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September 2018

Money and Athletes - Training for the Win
September 27, 2018

Fall football is in the air! Montana State's Homecoming is around the corner, and the season has turned our thoughts to the relationship between athletes and finance.

Many athletes aspire to make it big as professionals, with the accouterments of fame and fortune that go along with success. Players know they may have a short career in sports, while having the opportunity to earn the equivalent of the average person’s lifetime of wages. In football, for example, the average length of playing career is 3.3 years. Finding a school that balances education and athletics is an excellent start.

But even in the best circumstances, between classes and studying, there is not much time left in the day. Imagine on top of that, the hours of practice, games, and travel involved. Focused on getting through school excelling in their sport, college athletes are ill-prepared for the lottery-winner excitement of having access to millions of dollars at a young age when they leave school. Bankruptcy among football players is over 15% within 12 years of retirement; among NBA players 6.1% will declare bankruptcy within 15 years of retirement. Compare this to Montana residents, where just 0.12% of the population filed for bankruptcy in 2017.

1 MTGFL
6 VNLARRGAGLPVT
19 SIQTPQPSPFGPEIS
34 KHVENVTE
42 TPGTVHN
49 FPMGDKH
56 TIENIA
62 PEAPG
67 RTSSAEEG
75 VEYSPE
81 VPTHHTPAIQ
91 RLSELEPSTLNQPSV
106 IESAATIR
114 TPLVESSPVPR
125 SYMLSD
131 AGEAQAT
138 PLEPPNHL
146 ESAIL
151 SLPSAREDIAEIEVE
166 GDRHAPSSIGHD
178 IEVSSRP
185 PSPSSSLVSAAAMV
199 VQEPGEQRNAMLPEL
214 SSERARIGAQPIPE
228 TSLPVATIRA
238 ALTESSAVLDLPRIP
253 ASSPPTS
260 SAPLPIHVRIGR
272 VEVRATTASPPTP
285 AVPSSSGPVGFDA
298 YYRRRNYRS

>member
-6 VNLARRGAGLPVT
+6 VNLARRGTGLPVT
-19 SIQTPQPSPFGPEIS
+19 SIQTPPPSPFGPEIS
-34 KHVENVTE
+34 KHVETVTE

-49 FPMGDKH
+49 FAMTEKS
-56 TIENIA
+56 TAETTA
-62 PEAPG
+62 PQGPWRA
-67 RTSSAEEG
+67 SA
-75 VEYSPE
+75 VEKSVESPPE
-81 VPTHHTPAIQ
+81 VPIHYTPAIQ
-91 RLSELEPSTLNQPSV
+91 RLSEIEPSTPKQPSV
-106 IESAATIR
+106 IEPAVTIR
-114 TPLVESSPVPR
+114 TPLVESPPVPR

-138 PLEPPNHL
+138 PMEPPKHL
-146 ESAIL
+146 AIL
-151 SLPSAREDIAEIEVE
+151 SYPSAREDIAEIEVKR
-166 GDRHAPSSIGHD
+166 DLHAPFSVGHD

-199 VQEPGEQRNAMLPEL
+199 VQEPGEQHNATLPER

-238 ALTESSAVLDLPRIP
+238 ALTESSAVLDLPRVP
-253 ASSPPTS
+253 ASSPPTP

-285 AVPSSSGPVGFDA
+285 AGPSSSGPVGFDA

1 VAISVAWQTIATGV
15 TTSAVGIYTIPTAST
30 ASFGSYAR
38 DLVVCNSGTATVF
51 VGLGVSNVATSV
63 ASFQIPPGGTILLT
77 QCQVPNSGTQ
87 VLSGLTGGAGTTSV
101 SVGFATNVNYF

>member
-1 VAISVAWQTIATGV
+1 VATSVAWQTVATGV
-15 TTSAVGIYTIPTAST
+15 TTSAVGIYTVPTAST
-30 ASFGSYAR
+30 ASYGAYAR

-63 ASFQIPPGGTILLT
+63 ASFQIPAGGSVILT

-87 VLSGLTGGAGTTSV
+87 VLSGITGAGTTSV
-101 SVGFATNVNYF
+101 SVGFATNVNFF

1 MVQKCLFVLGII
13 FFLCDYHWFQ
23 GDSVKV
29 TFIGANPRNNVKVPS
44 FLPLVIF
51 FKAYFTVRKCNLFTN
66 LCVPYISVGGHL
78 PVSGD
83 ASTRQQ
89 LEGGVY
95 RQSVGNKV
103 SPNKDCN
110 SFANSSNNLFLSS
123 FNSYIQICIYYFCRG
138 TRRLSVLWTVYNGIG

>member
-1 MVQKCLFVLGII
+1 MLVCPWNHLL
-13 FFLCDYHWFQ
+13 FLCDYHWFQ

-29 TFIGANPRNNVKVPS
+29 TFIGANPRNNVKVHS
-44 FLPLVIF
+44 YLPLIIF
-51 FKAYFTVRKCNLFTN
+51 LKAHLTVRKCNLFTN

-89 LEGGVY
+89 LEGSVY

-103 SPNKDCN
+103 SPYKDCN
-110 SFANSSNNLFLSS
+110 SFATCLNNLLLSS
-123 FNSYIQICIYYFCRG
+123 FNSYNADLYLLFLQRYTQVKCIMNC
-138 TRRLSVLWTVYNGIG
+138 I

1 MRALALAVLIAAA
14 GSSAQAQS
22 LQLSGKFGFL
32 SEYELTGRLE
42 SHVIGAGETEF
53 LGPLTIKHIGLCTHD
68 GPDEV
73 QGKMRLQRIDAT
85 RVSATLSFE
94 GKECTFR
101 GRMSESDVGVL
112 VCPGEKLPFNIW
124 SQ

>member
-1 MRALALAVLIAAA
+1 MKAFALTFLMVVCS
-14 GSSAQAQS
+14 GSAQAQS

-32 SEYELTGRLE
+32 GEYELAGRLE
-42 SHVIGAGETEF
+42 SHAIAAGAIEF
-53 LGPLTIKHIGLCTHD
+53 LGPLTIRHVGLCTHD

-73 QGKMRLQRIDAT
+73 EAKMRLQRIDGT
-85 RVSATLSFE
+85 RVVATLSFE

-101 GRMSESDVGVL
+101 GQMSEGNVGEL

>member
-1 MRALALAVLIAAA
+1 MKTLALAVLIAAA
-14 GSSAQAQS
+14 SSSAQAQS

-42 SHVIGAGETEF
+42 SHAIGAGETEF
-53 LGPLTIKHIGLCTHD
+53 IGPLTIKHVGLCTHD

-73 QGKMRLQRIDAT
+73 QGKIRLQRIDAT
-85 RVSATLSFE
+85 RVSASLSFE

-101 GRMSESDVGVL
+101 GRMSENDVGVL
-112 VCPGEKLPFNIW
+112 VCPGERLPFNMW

So how do we, as parents, coaches, and community business leaders, help support the athletes who give us so much enjoyment when we watch them compete? It starts by providing the tools early—laying a foundation of knowledge when the windfall is still a faraway dream. Basic budgeting, saving, and business skills can start at any age.

Encouraging adolescents to use mobile and online banking with their first checking account may help them understand the importance of personally reviewing account status and maintaining dual-control access later in life. In fact, learning to pay attention to their money while they are juggling school and sports teaches young athletes another important skill—not to take their eyes off the (money) ball despite having to multi task. This is critical to avoiding a common pitfall for newly-wealthy athletes: fraud related to business opportunities or investment schemes.

Learning the financial basics, for busy student athletes and those of us cheering in the stands, does not need to take much time. Log on to and check out a a 10-15 minute module on budgeting, retirement planning, entrepreneurship and more. With each session, making the dream windfall last is closer to reality--whether the athlete in your life makes it to the pros or not.